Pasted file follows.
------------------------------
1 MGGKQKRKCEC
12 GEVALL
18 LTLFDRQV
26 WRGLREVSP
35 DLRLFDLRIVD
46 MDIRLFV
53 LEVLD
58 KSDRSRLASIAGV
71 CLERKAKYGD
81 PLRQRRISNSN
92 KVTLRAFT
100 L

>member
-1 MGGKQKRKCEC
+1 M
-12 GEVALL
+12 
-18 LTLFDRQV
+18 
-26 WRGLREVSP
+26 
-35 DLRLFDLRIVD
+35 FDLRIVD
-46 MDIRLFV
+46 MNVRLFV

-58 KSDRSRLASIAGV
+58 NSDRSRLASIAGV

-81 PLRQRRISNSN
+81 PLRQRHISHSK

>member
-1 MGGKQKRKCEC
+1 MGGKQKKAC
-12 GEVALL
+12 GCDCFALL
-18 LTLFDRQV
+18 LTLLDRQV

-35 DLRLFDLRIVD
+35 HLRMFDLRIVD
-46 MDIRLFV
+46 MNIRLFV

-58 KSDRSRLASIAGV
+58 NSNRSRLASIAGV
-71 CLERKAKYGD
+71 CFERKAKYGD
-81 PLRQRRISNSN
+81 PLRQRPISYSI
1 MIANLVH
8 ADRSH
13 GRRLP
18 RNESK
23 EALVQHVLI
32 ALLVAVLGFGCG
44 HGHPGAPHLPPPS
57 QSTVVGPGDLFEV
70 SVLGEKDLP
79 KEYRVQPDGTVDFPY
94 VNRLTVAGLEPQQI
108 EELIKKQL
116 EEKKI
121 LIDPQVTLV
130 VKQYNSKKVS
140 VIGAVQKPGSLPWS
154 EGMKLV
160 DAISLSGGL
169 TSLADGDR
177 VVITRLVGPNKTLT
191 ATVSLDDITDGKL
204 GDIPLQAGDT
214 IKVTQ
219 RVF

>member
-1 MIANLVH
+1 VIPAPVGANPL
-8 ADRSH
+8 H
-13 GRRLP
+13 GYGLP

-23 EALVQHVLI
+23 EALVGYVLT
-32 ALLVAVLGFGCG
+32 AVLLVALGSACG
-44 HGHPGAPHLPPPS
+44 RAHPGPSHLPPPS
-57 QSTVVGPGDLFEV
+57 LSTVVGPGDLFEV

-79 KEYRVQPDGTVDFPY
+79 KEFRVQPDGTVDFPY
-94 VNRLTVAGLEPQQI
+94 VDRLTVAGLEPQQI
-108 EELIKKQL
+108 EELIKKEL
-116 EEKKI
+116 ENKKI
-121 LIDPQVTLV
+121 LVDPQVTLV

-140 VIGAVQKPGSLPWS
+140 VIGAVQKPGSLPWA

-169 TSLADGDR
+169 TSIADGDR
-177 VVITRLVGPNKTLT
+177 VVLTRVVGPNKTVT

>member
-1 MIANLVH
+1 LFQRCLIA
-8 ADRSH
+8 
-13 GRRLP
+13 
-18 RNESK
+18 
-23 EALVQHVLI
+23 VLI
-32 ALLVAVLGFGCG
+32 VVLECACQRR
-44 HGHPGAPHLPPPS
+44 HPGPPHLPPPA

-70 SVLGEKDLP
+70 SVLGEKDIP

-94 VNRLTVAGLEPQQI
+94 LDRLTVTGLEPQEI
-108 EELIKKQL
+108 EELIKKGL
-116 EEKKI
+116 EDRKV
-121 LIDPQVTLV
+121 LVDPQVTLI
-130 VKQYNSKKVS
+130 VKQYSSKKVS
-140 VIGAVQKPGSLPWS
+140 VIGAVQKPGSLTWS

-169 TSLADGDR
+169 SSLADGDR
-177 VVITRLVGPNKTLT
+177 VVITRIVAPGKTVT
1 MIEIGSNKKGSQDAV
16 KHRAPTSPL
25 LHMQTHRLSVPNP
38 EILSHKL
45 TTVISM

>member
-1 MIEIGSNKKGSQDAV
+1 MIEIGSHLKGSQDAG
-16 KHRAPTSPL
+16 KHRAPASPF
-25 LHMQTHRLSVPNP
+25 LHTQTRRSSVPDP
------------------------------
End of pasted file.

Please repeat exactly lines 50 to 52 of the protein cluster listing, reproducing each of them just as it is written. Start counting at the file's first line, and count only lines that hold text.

18 RNESK
23 EALVQHVLI
32 ALLVAVLGFGCG